When tasked with assembling his digital transformation team, it was of utmost importance for Chaniot to keep his digital squad as nimble and lean as possible. He leads the team as CDO. There is one layer of his direct reports – the digital transformation leaders. Beyond that there’s only their direct reports – the digital transformation team members. This ensures minimum red tape and maximum agility.
“60 or 70 percent of my direct reports were recruited from within Michelin. There are some exceptions, of course – like our Chief Digital Architect came from Salesforce, our Chief Data Officer from GE. But the majority have a long Michelin background. My direct reports held very senior positions before joining my team – just under executive level,” Chaniot explains. He trusts that their great network and excellent reputation within Michelin makes them bridge builders, ensuring buy-in from the core business for what the digital transformation team does. “These are very good leaders but, to be fair, they needed to adopt a new leadership style, given the kind of mode we operate in. It’s almost like they are now working in a new era. To get to that point, they got trained and were mentored. But most importantly, I always kept an open dialog between them and myself – I think this also helped the cause a lot. I bring the fresh external perspective and the expertise and experience in digital business building, while they bring the knowledge about Michelin and a great network. We complement each other very well.”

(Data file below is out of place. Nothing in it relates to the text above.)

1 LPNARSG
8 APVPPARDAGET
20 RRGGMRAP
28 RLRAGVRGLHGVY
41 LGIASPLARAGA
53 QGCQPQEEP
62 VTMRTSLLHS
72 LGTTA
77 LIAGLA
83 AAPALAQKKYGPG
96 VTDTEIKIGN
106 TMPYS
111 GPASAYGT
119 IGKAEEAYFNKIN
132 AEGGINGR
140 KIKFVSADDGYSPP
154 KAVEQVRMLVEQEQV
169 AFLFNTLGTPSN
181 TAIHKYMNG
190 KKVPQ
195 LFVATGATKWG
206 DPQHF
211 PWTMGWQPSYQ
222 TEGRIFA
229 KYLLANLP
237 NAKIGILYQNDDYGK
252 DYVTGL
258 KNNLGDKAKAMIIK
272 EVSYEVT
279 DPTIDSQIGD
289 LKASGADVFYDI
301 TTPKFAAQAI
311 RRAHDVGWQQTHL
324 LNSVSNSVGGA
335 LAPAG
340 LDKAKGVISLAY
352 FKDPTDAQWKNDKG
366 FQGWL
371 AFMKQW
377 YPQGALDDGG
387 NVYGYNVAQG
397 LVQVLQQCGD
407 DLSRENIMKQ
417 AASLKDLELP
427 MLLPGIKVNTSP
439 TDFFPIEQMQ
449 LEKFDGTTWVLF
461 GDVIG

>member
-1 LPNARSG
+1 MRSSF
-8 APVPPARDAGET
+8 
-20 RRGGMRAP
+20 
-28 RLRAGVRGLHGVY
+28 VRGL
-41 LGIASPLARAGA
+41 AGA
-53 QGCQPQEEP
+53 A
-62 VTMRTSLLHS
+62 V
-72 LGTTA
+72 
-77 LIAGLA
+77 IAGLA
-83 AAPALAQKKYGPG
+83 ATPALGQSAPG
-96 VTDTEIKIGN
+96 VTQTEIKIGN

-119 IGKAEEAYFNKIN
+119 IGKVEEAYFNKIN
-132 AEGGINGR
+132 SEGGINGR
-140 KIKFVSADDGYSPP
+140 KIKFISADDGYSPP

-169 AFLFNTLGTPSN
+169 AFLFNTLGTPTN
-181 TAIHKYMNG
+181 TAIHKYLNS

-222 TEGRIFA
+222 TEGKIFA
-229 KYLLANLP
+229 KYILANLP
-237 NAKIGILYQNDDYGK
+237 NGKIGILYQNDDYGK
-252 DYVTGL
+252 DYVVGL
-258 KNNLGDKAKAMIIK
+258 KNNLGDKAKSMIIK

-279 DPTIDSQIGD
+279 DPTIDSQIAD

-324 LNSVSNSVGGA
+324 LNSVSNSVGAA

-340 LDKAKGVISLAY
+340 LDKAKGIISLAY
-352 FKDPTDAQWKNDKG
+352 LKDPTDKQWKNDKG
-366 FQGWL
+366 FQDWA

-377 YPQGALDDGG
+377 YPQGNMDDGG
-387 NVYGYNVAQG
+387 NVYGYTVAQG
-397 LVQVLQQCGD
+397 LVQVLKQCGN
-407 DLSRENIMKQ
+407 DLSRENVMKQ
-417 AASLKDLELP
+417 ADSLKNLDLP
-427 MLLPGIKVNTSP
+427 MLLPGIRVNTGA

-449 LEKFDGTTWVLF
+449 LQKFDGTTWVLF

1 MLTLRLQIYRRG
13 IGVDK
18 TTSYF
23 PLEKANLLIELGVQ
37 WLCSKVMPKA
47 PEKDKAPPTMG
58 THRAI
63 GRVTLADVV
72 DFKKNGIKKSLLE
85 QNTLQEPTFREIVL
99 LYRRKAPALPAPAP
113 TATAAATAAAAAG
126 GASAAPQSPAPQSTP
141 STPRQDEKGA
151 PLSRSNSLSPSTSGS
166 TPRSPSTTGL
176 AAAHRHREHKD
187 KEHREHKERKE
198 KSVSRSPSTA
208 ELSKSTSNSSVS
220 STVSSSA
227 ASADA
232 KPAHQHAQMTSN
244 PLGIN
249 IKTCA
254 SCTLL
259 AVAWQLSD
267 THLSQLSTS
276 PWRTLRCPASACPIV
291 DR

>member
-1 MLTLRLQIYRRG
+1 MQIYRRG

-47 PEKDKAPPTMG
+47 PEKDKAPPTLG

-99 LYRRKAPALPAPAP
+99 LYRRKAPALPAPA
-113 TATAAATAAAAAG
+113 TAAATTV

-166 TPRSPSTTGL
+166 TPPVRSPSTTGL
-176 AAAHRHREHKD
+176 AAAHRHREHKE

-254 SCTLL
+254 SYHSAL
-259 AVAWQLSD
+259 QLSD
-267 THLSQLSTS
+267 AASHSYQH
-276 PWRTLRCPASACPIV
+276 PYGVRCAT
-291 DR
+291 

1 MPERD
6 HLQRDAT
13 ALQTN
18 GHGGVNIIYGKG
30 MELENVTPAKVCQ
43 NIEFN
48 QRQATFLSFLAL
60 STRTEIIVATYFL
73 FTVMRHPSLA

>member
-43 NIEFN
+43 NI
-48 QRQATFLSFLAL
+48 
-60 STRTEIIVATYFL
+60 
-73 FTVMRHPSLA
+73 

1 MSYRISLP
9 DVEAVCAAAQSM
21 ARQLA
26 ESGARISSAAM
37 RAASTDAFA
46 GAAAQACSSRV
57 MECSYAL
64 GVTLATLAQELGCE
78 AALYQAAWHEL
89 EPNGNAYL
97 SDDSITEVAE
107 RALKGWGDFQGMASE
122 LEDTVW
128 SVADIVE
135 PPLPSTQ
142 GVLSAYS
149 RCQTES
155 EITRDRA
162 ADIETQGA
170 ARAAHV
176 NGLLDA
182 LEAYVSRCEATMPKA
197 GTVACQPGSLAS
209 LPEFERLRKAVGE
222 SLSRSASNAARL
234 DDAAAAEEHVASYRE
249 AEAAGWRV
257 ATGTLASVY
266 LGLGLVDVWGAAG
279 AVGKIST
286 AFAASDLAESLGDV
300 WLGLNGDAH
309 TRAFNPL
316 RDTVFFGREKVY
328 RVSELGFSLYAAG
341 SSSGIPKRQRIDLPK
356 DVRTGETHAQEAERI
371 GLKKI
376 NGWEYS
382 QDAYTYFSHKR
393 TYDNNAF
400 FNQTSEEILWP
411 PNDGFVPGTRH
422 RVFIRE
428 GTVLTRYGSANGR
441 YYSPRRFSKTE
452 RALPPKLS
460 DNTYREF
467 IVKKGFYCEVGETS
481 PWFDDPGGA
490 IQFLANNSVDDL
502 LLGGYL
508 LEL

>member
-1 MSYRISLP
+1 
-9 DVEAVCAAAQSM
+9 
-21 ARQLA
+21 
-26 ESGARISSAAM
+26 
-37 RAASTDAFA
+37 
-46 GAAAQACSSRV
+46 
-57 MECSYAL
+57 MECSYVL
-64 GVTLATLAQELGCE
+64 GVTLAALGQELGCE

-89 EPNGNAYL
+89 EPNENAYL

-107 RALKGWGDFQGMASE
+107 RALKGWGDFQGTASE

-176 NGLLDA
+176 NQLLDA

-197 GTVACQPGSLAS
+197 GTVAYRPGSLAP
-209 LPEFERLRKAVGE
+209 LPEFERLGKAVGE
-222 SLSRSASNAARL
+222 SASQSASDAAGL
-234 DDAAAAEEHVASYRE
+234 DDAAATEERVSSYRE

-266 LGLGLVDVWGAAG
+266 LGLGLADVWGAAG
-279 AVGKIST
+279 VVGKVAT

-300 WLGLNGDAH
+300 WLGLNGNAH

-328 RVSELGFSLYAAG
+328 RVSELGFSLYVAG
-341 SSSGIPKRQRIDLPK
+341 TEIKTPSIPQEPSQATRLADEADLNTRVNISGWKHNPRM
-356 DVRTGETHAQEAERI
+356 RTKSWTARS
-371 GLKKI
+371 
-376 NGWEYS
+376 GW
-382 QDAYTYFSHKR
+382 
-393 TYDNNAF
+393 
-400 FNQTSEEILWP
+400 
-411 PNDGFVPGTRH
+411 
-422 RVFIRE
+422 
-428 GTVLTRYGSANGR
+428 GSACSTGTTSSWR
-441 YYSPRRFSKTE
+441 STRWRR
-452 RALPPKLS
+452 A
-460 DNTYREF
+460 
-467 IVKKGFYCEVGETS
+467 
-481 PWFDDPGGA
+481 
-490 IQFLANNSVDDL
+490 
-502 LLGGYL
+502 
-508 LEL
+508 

Overall, however, a solid 60 or 70 percent of his entire team, particularly driven by the layer below his direct reports, were recruited from external sources. These are digital natives who bring the functional knowledge and the experience with new ways of working. “Also, they don’t see – or choose to ignore – the complexities of a large organization, which is exactly the kind of mindset needed for our digital transformation,” he says.
This means Chaniot’s team is comprised of influential, well-connected executives from the holding company, experienced practitioners hired from outside the holding and specialists who bring the requisite functional knowledge. Freedom to source that talent as he saw fit was important for him to be able to assemble the best team possible.